Visit the space images section of this website for more pictures of Uranus and its moons and more pictures of Neptune and its moons.

See other posts from May 2013


Or read more blog entries about: Hubble Space Telescope, pretty pictures, amateur image processing, Voyager 1 and 2, Neptune, Uranus


Mike Martinez: 05/28/2013 12:52 CDT

Wouldn't the actual lighting, as seen by a human eye for Uranus and especially Neptune be much, much dimmer coming that distance from a star-like sun in their skies? Aren't these 'timed' exposures to pick details?

Bob Ware: 05/28/2013 01:30 CDT

Thanks Emily. That is some great imaging work you dug up. Mike - I think you are right on your question since it is really dark out there. Just as in a dimly lit room you need long exposure times. Emily will know for sure.

Emily Lakdawalla: 05/28/2013 01:38 CDT

You simply us a longer exposure time, much as you would at night. Neptune is 30 times as far from the Sun as Earth; therefore the Sun is roughly 1000 times dimmer, so you need roughly 1000 times longer exposure times to get the same number of photons. That being said, the human eye is capable of seeing quite well over a factor of 10000 or more difference in light level (between a sunlit day and a candlelit interior), so we'd have no trouble seeing Neptune if we were fortunate enough to travel there.

David Gash: 05/30/2013 12:11 CDT

Nice work Emily, It would be nice to see a orbiter out there one day

David Frankis: 06/01/2013 12:22 CDT

I don't know about Uranus and Neptune, but when Cassini took its panoramic view of the Saturn system from the vicinity of Iapetus, I wondered how it would look to an astronaut out there. I crunched the numbers and, while I don't have the details, I decided that it would be easy to see all the moons. Obviously it's fainter further out: you'd lose about a magnitude and a half going to Uranus, and another magnitude going to Neptune, which probably isn't a big deal.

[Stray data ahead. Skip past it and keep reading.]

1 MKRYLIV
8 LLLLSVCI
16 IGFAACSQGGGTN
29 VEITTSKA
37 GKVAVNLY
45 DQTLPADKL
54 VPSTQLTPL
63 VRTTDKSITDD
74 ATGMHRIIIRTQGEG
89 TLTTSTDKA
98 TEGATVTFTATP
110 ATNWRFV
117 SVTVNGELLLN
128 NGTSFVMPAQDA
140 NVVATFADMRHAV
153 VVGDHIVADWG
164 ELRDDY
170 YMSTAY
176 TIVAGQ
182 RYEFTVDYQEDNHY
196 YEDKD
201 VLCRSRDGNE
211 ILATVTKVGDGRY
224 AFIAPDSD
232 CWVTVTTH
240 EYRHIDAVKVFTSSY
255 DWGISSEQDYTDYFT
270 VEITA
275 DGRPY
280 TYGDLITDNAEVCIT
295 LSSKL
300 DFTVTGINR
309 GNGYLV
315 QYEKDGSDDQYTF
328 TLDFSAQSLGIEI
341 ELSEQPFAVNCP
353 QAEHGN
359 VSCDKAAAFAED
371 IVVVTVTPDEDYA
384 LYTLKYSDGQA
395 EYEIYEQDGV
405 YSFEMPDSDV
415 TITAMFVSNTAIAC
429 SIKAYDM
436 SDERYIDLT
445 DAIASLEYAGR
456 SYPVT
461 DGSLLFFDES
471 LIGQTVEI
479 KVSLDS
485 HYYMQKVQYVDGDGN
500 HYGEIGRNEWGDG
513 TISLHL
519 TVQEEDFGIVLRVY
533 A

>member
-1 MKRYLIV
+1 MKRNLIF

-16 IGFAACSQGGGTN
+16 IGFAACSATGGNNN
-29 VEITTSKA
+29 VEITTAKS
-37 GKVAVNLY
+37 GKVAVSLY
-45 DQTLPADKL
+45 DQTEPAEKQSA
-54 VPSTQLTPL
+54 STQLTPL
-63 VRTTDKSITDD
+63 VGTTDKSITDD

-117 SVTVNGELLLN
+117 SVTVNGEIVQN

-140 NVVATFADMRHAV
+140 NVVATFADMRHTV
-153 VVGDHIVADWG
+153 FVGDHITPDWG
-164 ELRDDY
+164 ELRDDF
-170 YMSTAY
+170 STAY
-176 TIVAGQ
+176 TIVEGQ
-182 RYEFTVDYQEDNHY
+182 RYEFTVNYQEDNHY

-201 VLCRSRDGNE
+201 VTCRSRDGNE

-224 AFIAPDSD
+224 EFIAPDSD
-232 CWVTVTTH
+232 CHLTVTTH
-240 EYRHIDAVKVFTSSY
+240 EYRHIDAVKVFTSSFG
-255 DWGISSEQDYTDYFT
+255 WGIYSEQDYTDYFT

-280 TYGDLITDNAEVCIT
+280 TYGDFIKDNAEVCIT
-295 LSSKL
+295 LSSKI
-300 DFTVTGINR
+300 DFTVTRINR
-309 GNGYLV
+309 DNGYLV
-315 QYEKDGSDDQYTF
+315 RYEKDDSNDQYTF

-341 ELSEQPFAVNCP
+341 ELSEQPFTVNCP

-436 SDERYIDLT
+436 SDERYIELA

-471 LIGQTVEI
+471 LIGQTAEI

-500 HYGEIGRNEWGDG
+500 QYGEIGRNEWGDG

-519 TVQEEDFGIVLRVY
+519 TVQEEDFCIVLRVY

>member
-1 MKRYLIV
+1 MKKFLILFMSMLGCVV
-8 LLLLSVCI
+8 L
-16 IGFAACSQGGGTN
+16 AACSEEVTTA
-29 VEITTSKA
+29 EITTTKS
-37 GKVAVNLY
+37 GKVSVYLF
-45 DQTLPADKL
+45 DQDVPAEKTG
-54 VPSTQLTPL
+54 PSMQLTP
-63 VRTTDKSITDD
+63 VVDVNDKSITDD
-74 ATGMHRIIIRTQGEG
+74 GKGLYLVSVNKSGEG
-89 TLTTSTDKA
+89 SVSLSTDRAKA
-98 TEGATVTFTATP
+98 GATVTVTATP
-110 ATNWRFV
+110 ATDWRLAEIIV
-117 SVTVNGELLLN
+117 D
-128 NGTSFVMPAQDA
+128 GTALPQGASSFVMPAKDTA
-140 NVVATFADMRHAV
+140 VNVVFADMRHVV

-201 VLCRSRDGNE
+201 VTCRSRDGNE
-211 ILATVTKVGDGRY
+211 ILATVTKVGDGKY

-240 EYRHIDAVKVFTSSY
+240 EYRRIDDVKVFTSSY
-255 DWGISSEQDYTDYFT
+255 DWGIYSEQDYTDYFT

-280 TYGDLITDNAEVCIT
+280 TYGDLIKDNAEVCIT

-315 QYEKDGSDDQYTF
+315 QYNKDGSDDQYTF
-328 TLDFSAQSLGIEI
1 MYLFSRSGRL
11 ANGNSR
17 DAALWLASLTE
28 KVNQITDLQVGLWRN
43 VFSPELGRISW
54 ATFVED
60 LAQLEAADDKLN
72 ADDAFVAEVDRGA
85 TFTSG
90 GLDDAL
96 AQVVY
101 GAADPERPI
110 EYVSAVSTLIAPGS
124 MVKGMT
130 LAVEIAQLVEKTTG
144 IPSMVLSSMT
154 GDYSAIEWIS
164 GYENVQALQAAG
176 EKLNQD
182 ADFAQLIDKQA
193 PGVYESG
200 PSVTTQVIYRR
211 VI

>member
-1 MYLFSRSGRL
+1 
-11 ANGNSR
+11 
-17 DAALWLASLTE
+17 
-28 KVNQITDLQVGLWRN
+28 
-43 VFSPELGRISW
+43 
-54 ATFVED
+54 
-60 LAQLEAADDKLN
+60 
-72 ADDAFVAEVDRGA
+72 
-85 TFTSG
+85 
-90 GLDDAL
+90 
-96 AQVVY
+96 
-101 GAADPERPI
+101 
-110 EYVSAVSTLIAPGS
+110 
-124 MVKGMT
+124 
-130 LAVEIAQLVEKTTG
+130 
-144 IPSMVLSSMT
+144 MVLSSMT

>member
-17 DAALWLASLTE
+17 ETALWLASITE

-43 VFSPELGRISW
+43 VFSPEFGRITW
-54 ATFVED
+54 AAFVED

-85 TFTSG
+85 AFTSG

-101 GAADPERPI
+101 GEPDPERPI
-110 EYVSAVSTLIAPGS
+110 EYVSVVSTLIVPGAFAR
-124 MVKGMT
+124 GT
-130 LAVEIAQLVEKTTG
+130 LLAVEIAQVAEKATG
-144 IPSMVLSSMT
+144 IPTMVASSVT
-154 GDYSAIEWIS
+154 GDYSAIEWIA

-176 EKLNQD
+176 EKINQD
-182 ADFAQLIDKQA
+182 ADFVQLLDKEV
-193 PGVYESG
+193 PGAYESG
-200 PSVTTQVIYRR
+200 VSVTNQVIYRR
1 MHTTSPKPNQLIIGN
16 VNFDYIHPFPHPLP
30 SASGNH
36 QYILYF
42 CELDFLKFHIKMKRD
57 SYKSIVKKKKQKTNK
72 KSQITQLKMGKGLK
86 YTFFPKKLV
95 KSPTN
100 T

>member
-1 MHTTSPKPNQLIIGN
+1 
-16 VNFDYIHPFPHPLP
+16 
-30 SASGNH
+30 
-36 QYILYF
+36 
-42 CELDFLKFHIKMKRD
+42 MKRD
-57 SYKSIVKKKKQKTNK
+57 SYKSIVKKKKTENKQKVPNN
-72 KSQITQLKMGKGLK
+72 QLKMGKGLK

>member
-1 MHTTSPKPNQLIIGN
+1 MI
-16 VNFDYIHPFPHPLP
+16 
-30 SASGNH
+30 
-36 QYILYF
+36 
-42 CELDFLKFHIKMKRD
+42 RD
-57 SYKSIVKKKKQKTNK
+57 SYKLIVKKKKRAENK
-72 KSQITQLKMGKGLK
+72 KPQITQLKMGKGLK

Lui: 06/06/2013 06:08 CDT

How close does Uranus and Neptune come with each other, and in how many years? Why is pluto called the dwarf Planet?

S.M. Ahmed: 06/13/2013 02:55 CDT

I worked at JPL during 1994-96; I remember one Bob Douglass, speech therapist, USC; used to work as contract employee. Though he used to assist the scientist in their paper work; but his passion for planetary sciences had attracted him to come to JPL; that too at 70-years of age. As Emily pointed out; there is a wealth of data lying in the foothills of San Bernardino (JPL-library); Alas.. I would have gone thru all of them while I was there.... now I can only dream of that wealth, here from India....

Christophe Pellier: 10/11/2013 04:36 CDT

Hello, I'm an amateur fond of planetary astronomy and I really like your blog that I have found recently. These old images of Uranus and Neptune are very interesting. Now, we amateurs have better view on them and they are becoming fascinating for some of us ! Since last year we have been able to image belts on Uranus and since last summer we have been able to detect some bright spots on Neptune in IR. I have written an article about it on my own blog (I don't know if you accept links...) Now my hope is to detect and follow the brightest spots on Uranus, when they appear... Thanks again for your work, Christophe

saf: 12/04/2013 06:08 CST

So beautiful! Loved the blog. The photos were absolutely breathtaking!